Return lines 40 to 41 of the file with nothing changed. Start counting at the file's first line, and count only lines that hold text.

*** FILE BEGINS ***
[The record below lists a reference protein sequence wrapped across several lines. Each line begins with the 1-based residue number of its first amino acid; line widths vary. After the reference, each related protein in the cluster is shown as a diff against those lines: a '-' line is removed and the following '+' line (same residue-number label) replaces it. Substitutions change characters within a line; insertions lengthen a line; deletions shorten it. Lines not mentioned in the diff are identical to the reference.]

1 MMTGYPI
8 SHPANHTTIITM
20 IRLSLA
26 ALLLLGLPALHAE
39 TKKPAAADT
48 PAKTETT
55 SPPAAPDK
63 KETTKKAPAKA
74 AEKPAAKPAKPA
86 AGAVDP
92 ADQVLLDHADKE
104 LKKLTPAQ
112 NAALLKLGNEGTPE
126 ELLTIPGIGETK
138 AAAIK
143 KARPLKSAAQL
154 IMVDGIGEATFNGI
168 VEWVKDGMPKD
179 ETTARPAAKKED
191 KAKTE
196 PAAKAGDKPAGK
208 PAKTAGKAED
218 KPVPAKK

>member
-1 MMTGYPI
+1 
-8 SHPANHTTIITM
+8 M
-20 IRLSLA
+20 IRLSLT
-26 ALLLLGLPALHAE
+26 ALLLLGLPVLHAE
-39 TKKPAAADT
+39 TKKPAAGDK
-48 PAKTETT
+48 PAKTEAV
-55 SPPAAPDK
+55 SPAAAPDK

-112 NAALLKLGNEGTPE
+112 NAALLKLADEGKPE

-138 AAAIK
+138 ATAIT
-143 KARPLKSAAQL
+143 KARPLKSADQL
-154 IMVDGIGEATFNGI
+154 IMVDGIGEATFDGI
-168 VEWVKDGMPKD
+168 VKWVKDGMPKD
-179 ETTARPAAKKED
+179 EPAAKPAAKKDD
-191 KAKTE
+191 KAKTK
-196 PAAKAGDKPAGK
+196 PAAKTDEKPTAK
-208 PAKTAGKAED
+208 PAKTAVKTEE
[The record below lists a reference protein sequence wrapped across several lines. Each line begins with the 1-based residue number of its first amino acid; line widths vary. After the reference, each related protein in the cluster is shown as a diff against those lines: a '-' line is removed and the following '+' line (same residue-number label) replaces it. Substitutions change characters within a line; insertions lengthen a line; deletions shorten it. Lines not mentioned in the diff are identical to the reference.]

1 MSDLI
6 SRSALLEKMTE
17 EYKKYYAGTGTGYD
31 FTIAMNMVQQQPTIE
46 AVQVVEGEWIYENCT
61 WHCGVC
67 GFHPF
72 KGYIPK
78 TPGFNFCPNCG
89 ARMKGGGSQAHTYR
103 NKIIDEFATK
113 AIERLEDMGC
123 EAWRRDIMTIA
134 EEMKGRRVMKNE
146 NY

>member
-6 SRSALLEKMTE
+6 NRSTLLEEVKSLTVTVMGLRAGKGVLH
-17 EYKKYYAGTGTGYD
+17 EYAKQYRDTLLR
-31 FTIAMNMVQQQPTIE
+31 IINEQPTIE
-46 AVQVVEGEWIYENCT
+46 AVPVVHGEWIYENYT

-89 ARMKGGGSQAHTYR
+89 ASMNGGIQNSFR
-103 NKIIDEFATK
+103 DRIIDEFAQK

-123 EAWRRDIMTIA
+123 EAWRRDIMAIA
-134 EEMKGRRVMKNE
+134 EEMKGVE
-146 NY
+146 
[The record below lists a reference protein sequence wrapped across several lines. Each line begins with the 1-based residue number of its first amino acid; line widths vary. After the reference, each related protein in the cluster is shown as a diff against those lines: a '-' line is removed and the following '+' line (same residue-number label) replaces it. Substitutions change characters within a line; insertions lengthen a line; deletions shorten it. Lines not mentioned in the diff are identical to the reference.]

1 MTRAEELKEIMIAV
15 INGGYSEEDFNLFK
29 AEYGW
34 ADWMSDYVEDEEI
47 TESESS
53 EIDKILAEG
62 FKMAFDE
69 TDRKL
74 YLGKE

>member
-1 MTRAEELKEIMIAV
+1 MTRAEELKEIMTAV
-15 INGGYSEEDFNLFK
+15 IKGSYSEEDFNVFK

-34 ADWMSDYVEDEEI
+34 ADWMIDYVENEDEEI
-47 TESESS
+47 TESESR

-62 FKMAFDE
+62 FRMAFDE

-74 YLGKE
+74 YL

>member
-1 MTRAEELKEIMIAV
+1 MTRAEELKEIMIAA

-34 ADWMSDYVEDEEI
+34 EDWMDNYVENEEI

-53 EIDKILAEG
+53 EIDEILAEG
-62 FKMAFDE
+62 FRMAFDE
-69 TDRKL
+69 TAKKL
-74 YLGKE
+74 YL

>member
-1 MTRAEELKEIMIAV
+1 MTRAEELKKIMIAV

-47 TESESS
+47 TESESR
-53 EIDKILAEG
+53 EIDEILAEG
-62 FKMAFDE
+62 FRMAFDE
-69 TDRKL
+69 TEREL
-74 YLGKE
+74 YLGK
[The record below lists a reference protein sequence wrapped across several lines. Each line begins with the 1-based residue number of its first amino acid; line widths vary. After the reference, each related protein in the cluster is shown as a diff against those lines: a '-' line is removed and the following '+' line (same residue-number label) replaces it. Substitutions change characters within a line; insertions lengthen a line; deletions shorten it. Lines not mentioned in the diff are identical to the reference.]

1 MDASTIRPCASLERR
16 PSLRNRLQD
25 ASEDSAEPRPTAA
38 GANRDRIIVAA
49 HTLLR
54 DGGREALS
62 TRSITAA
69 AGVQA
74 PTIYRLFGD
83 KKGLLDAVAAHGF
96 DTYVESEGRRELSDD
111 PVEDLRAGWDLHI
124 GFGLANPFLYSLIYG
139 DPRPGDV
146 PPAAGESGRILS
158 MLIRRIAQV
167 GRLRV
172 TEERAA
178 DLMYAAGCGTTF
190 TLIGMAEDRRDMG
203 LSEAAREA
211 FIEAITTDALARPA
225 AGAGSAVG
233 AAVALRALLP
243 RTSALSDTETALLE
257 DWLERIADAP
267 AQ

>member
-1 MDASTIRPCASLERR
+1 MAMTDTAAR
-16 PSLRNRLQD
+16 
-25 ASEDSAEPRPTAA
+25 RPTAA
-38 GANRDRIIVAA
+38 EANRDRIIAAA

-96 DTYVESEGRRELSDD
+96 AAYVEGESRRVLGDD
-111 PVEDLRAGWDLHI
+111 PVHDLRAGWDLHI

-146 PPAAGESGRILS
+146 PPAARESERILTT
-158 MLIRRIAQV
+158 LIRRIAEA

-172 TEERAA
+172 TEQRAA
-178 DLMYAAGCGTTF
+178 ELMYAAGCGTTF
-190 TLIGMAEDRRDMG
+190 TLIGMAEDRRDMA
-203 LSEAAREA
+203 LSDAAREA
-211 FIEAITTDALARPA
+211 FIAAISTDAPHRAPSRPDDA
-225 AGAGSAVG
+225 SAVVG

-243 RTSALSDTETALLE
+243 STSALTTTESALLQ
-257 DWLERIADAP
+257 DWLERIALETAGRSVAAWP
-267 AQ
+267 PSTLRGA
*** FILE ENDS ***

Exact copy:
-112 NAALLKLGNEGTPE
+112 NAALLKLADEGKPE